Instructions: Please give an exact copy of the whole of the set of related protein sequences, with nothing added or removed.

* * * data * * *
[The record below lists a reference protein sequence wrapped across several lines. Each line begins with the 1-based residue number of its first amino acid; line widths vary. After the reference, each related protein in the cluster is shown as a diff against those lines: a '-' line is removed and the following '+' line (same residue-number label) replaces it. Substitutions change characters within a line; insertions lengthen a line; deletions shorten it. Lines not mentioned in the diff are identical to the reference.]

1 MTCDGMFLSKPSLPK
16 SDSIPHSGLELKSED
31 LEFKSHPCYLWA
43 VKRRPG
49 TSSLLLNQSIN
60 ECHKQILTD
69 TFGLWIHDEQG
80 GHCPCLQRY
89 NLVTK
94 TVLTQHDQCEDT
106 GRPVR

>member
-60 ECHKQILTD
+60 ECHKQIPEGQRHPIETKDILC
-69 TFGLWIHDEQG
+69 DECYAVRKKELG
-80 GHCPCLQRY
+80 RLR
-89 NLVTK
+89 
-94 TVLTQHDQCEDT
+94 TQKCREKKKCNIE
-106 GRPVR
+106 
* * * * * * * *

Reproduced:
[The record below lists a reference protein sequence wrapped across several lines. Each line begins with the 1-based residue number of its first amino acid; line widths vary. After the reference, each related protein in the cluster is shown as a diff against those lines: a '-' line is removed and the following '+' line (same residue-number label) replaces it. Substitutions change characters within a line; insertions lengthen a line; deletions shorten it. Lines not mentioned in the diff are identical to the reference.]

1 MTCDGMFLSKPSLPK
16 SDSIPHSGLELKSED
31 LEFKSHPCYLWA
43 VKRRPG
49 TSSLLLNQSIN
60 ECHKQILTD
69 TFGLWIHDEQG
80 GHCPCLQRY
89 NLVTK
94 TVLTQHDQCEDT
106 GRPVR

>member
-60 ECHKQILTD
+60 ECHKQIPEGQRHPIETKDILC
-69 TFGLWIHDEQG
+69 DECYAVRKKELG
-80 GHCPCLQRY
+80 RLR
-89 NLVTK
+89 
-94 TVLTQHDQCEDT
+94 TQKCREKKKCNIE
-106 GRPVR
+106 